An Osprey Meal

At Blackwater NWR, a female Osprey is watching while filling the refuge’s quietness with chirp……chirp….chirp…..chirp…..

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Female Osprey brooding while watching & waiting on her mate to bring her a meal.


Her mate is in sight just across the way, perched in a tree with their meal.  He hears her.  But first, he will eat his part of the meal, the head of the fish.  The rest will be hers and any possible hatchlings.


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Male Osprey eating the head off the fish before delivering it to his mate.  He’s looking across at his partner who is chirping for him to hurry up!


At another Osprey nest, a brooding female watches her mate eat right in front of her.  He, too, will eat just the head.

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Another Osprey pair with the male eating the fish’s head before passing it over to his partner.


Word from Blackwater NWR is there appears to be hatchlings at their multiple Osprey nests, including the two above.  How wonderful for the Osprey!



26 thoughts on “An Osprey Meal

  1. I believe it’s going to be a great Season for all birds. They look very healthy and well fed. Have a beautiful Sunday Donna! Thanks for the post. 🙂

    • I hope so, HJ! They deserve a great Season. Have a beautiful Sunday as well! I will, I’m going to be with all three grandboys for the day. I’m positive there will be more boy than bird photos tomorrow with my camera! 😉

  2. Great pictures, and so interesting that the male just eats the head! We have plenty of osprey nests around us here on Shipping Creek on Kent Island but I have yet to see any sign of chicks in any of them.

    • Thank you! Keep looking! I’m hearing chicks are hatching everywhere. Do you know about the Osprey cam & blog on Kent Island? They are showing chicks on their cam now. Yay!

    • Thanks Ashley! That is ‘the tree’ for that Osprey male, lol. I can imagine he’d fight over it with anyone else, it’s perfect for him to be away from the nest but still perfectly close. 🙂 Spring is wonderful, with all the new life being born!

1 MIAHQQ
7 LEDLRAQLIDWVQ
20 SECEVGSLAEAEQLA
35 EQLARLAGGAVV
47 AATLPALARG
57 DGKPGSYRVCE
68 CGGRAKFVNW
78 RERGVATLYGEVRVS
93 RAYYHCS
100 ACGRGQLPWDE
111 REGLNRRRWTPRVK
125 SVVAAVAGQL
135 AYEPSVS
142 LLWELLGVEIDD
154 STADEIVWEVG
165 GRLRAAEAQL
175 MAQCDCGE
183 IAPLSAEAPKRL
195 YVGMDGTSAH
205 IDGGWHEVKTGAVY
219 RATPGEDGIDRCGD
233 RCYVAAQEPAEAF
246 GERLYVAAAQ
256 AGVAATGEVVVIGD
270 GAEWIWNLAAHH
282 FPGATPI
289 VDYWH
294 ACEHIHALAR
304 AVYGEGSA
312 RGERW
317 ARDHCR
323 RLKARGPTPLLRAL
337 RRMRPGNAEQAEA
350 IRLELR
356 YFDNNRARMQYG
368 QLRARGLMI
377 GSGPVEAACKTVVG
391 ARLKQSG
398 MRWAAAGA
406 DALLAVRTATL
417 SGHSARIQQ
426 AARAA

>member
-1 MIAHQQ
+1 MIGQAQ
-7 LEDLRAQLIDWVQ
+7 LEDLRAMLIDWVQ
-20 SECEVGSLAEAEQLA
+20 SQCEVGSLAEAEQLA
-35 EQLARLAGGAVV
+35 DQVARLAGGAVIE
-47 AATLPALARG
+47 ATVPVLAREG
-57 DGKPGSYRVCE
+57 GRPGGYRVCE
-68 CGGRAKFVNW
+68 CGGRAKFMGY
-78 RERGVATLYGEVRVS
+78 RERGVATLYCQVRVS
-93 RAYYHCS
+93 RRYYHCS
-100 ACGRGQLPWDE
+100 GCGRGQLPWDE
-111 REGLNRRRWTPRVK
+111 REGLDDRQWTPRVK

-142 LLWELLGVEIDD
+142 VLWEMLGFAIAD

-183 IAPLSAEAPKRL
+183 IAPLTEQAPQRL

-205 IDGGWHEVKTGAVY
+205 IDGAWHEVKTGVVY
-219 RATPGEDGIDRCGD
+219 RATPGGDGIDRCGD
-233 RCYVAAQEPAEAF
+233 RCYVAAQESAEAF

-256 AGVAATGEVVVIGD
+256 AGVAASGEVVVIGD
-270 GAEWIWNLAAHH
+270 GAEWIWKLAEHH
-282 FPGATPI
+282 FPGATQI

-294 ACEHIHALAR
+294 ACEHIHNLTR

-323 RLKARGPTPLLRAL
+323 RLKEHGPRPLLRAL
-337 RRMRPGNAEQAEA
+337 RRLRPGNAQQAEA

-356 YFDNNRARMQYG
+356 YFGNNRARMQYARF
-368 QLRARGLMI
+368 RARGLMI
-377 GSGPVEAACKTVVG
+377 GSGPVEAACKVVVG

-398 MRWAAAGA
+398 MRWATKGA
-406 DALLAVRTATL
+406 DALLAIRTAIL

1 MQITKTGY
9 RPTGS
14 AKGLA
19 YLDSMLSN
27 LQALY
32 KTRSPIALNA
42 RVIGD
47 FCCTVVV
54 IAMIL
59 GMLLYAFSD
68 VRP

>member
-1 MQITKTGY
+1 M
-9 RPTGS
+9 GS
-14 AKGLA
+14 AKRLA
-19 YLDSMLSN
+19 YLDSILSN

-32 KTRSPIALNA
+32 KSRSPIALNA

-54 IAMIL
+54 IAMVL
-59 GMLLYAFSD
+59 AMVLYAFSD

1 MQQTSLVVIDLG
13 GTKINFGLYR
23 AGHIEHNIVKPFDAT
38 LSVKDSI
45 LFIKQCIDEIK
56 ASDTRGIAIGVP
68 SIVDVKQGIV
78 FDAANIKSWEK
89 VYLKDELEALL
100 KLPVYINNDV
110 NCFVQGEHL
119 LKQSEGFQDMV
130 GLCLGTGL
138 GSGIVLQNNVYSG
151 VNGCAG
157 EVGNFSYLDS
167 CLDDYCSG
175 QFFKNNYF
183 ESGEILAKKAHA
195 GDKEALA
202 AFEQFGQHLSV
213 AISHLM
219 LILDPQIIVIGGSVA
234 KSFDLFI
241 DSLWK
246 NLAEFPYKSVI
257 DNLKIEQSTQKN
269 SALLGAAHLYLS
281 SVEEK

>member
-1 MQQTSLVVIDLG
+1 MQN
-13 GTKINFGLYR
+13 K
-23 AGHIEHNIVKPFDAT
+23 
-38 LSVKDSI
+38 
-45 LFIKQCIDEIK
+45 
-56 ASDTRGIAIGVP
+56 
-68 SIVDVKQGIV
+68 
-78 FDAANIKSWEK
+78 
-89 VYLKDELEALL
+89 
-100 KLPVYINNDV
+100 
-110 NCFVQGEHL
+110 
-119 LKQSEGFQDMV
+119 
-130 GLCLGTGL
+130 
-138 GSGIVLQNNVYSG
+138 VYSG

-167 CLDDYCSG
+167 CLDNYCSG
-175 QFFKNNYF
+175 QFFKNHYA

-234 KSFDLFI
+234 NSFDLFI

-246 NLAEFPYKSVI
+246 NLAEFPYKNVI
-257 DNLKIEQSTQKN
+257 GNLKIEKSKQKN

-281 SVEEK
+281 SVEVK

• Thank you, Jerry, the Osprey are back to high numbers around the Chesapeake Bay region again. I guess Michigan Lake doesn’t have a long/warm enough period to support the Osprey’s March-September season? I’m sure there’s plenty of fish for them there. 🙂

      • We have a few osprey, but our governmental agency thetis in charge of restoring wildlife species seems to put a very low priority on osprey. I suppose that it’s because of limited money, and Michigan is working on so many other wildlife projects, such as wolves, moose, elk, and when it comes to birds, eagles.

    • I’m sorry I didn’t clarify on the fish-head eating! Actually, the male will eat an entire fish. But then his responsibilities shift and he also has to feed his incubating/brooding mate, and then add in hatchlings, AND add he’s trying to also supply nesting materials AND protect the nest, the male gets pretty darn busy. So after the catch and while enroute back to the nest, he will eat just the fish’s head to keep him fueled to keep on with his chores. If he’s lucky & has time, he’ll perch close by the nest to eat the head; but then as in this instance, the female sees him and makes it loud & clear to hurry up. 🙂 Yes, fingers crossed the hatchlings thrive!

  3. Great captures of the ospreys, Donna! I am always fascinated by the hard working parents, the male is busy with a diverse set of duties and the female bears the main responsibility of taking care of the off-spring! They both lose weight during the nesting season as they are no longer the priority as far as food is concerned. I hope the hatchlings grow up safely and fledge in due course 🙂

  4. Some very nice behavior captures! I have seen Osprey carry around fish with no heads before but I didn’t know that it was a behavior thing, good info.

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